Making a last will and testament is extremely crucial to safeguard the interests and wellbeing of your family. This free online tool helps you do just that.
Worry about the wellbeing of our family is something that plagues most adults. From their health to their financial security, we do everything we can do ensure that our family always gets the best that life has to offer.
This worry to secure their future often translates into investing in life insurance. But do our loved ones know about these policies? Are we sure they will be able to claim their rightful amount after we are gone?
As of March 31, 2016, the unclaimed amount from life and general insurance policies with insurance companies reached around Rs. 11, 668 crores.
And it’s not just life insurance companies either. The situation is similar with Post Office Investments, EPFS, bank accounts and mutual fund investments of deceased citizens. Since the next of kin do not know about their assets, they are unable to claim them. If an amount is left unclaimed with companies, banks and mutual funds for more than seven years, it is transferred to SEBI’s Investor Education and Protection Fund (IEPF).
Life insurance may not be your biggest asset
Let’s do a small calculation. What is the total sum assured in your Life Insurance policies? How does it compare to the value of your properties (whether inherited or self acquired)? Property may be our single largest asset class, dwarfing our bank balance, valuables and other investments. In fact, with rapid urbanisation, even low-value agricultural land has seen massive growth in value, making it a big percentage of our overall assets.
Have you ensured that after you, your properties are distributed to specified beneficiaries without any family dispute?
Protect your loved ones with a legally binding will
According to a 2016 survey by the civil society organisation, Daksh, over 53% of civil cases in India are against family members. Property disputes top the list among cases filed in the consumer courts.
A well-drafted will can prevent legal hassles later:
1. A will makes it much easier for your family or friends to sort things out; without a will, the process can become time consuming and stressful.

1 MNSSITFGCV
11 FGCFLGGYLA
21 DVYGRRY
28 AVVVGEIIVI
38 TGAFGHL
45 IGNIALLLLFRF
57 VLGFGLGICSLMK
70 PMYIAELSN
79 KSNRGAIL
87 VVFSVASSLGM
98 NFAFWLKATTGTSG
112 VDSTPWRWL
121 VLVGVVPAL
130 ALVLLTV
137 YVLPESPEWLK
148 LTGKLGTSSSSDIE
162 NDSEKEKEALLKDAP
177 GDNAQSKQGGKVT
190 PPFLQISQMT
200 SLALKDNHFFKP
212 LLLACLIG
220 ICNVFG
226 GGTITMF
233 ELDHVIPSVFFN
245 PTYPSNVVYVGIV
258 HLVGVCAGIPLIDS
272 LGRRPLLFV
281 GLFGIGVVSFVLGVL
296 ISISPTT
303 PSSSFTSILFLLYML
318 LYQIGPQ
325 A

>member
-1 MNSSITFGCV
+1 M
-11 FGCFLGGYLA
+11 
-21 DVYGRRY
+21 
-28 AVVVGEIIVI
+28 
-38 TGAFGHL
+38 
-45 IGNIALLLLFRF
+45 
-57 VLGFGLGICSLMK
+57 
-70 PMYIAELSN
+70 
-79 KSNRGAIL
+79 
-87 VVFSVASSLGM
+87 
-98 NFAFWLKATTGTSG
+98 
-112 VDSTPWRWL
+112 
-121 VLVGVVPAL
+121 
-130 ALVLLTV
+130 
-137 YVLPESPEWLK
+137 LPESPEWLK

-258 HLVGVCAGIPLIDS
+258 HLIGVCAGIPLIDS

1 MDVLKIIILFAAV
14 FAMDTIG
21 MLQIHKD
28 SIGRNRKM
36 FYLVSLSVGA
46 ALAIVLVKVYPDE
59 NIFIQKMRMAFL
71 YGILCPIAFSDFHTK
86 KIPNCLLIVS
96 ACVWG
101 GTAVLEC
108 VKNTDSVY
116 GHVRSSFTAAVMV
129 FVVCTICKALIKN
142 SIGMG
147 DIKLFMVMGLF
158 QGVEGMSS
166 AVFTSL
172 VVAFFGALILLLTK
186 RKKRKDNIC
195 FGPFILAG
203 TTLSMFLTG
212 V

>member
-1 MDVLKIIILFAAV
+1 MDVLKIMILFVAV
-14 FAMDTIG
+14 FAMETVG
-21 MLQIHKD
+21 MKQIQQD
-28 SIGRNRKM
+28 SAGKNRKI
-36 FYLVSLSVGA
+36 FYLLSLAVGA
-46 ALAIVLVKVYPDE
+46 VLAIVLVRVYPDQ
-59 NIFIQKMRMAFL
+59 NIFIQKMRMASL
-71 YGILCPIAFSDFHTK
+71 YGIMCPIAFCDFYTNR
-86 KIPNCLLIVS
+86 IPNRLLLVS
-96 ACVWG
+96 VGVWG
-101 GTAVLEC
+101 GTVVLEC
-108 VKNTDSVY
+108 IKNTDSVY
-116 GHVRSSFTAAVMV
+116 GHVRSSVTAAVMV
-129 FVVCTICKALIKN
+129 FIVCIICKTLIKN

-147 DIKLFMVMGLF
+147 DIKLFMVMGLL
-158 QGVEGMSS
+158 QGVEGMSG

2. If you don’t write a will, everything you own will be divided in a standard way, as defined by the law – which isn’t always the way you might want it to be.
3. Writing a will is especially important if you have children or other family members who depend on you financially, or if you want to leave something to people outside your immediate family.
“Making a will is something people keep putting off, since no one wants to think about death, and most believe their family will divide the assets amicably, which is rarely the case. We are surprised by the number of harrowed clients who call us to fight against their brothers and sisters, just because their parents inadvertently did not write a will. Siblings battle for decades due to the absence of that one document that their parents could have written so easily,” says Rohan Mahajan, Founder of LawRato.com
You can make a basic will on your own, without a lawyer
In India, a will can be made on plain paper, signed by the testator along with two attesting witnesses, and the will will be considered legally valid.
A will may be registered at the local SDM office, although it is not a mandatory requirement. But most people still keep putting it off since it requires taking stock of your assets and many fear they may be unable to draft a legally-binding will.
MakeMyWill – a free online will making tool
Legal tech startup LawRato.com has launched MakemyWill – an online tool for users to generate a simple, legally binding will for free. Through 5 simple questions, the tool helps users define how their estate should be divided after they pass away. The tool also allows users to define alternate beneficiaries, executors for their will, guardians for minor children and even include provisions to disinherit family members.
One of the most common will formats includes leaving everything to the spouse, and in the case of his/her death, to divide everything equally among the children. Such a will can be generated within 5 minutes using the tool. More specific wishes, like leaving a specific asset to a beneficiary, or giving money to charity can also be easily incorporated.
“The service is free, as we want more people to make a will and avoid legal hassles later. We kept the common man in mind while designing the app and have made the tool really simple, even allowing easy access to it from mobile devices,” adds Nikhil Sarup, CTO of LawRato.com.
The generated will document has been extensively reviewed by multiple lawyers, to ensure it is legally binding.
When it comes to making a will, most people keep putting off the task, thinking that they will make a ‘perfect will’ when ‘the time comes.’ We want to remove the barriers and make it as convenient for people to protect their legacy, and the rights of their loved ones.
You can make your own legal will for free at http://lawrato.com/makemywill/